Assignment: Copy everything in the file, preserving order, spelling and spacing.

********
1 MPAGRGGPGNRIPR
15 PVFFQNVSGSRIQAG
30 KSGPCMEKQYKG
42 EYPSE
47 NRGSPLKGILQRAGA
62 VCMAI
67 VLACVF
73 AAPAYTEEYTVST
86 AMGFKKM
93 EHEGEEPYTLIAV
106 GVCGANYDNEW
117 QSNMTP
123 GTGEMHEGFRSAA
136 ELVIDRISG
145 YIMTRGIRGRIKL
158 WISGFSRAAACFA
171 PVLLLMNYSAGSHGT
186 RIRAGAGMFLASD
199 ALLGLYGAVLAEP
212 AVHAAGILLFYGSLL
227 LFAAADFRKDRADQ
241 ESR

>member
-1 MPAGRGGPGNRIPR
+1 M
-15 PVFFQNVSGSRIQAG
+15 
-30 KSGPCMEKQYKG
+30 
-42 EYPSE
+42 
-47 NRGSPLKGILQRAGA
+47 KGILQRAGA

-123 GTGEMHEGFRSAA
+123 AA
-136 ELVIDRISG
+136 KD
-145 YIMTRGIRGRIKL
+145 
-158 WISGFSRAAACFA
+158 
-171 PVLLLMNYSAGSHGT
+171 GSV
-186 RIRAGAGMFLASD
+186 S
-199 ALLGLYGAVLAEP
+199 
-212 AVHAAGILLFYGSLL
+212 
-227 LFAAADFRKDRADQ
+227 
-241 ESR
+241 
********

1 MPAGRGGPGNRIPR
15 PVFFQNVSGSRIQAG
30 KSGPCMEKQYKG
42 EYPSE
47 NRGSPLKGILQRAGA
62 VCMAI
67 VLACVF
73 AAPAYTEEYTVST
86 AMGFKKM
93 EHEGEEPYTLIAV
106 GVCGANYDNEW
117 QSNMTP
123 GTGEMHEGFRSAA
136 ELVIDRISG
145 YIMTRGIRGRIKL
158 WISGFSRAAACFA
171 PVLLLMNYSAGSHGT
186 RIRAGAGMFLASD
199 ALLGLYGAVLAEP
212 AVHAAGILLFYGSLL
227 LFAAADFRKDRADQ
241 ESR

>member
-1 MPAGRGGPGNRIPR
+1 M
-15 PVFFQNVSGSRIQAG
+15 
-30 KSGPCMEKQYKG
+30 
-42 EYPSE
+42 
-47 NRGSPLKGILQRAGA
+47 KGILQRAGA

-123 GTGEMHEGFRSAA
+123 AA
-136 ELVIDRISG
+136 KD
-145 YIMTRGIRGRIKL
+145 
-158 WISGFSRAAACFA
+158 
-171 PVLLLMNYSAGSHGT
+171 GSV
-186 RIRAGAGMFLASD
+186 S
-199 ALLGLYGAVLAEP
+199 
-212 AVHAAGILLFYGSLL
+212 
-227 LFAAADFRKDRADQ
+227 
-241 ESR
+241 